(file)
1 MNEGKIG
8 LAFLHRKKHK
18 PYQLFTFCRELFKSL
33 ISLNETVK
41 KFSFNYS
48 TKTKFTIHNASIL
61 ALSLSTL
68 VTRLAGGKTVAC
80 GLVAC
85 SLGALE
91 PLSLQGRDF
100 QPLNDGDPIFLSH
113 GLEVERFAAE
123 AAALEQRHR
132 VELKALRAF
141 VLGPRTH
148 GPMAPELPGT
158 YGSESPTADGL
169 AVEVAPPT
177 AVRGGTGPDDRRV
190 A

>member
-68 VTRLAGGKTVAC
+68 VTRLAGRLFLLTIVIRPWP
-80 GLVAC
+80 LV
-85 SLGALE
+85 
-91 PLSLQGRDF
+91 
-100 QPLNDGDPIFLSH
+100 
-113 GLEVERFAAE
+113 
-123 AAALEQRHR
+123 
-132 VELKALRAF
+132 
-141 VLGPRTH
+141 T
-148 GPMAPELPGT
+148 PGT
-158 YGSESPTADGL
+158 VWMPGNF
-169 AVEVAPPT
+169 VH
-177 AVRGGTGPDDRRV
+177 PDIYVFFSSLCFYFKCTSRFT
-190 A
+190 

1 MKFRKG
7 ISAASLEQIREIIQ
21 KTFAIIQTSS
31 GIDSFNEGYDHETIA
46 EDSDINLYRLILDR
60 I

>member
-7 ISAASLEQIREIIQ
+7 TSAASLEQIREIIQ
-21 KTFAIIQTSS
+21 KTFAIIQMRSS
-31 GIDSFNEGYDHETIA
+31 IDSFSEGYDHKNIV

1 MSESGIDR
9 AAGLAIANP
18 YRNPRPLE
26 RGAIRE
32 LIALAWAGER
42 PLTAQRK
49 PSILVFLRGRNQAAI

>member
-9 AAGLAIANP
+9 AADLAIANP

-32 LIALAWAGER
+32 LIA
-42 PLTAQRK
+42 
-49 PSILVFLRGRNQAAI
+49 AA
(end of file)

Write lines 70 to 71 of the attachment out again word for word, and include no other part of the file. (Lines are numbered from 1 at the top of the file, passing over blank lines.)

49 PSILVFLRGRNQAAI

>member